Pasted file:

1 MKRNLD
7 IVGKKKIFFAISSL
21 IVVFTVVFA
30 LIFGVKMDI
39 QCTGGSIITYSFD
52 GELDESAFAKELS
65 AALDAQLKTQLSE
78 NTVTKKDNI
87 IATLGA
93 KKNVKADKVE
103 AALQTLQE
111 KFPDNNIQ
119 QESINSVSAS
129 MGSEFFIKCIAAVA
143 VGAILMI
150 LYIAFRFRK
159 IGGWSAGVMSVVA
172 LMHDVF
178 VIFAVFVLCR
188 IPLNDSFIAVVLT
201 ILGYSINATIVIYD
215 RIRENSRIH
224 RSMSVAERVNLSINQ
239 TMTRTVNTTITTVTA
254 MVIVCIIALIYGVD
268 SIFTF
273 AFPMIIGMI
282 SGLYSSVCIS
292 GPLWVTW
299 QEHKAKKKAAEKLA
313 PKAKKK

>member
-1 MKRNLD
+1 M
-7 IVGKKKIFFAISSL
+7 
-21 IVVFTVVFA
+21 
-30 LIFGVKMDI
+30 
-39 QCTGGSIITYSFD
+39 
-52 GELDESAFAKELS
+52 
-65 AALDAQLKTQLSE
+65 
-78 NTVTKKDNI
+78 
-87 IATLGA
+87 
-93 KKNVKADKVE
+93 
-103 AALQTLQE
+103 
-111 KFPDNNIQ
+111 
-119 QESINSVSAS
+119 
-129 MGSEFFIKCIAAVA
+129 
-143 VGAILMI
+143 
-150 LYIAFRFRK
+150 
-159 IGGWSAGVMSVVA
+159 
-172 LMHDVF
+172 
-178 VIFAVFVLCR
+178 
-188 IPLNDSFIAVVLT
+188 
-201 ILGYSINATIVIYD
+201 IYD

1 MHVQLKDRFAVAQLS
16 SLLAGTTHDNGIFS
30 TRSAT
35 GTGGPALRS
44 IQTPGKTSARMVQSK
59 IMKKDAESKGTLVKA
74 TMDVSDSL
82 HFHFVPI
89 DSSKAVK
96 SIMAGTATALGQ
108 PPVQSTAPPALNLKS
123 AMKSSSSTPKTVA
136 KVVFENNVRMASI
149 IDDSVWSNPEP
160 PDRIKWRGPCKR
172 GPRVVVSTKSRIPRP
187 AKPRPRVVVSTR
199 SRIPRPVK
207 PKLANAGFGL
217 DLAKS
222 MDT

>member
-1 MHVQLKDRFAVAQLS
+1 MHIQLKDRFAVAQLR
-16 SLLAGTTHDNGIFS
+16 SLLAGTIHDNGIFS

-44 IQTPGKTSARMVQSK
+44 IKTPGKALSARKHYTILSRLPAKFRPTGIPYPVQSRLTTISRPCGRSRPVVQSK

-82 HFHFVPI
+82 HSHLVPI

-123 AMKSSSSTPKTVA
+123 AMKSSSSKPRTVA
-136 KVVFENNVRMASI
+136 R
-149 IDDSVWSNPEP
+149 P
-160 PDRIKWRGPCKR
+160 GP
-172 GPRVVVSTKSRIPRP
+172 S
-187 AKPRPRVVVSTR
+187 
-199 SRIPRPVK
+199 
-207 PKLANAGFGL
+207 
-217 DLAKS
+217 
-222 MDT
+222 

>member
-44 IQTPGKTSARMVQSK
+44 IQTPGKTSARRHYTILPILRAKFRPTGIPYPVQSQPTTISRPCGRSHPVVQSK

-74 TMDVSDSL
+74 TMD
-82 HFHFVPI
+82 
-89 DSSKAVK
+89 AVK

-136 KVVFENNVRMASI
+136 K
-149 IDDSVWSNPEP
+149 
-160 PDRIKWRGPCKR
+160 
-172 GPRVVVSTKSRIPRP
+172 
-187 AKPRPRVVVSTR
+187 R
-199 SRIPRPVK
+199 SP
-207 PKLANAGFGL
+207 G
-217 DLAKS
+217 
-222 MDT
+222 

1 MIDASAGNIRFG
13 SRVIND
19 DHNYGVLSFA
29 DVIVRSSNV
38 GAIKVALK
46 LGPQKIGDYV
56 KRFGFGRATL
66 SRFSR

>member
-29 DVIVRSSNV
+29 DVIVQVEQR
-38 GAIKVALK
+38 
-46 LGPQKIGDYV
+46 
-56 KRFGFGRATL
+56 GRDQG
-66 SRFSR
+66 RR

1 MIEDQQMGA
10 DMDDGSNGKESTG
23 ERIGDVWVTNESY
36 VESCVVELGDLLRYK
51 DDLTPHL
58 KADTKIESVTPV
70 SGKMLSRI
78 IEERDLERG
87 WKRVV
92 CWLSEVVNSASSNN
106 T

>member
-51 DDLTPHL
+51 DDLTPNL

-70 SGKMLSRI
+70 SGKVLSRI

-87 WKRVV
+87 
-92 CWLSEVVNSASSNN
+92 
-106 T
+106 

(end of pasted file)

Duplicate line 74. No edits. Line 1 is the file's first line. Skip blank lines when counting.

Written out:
+201 IYD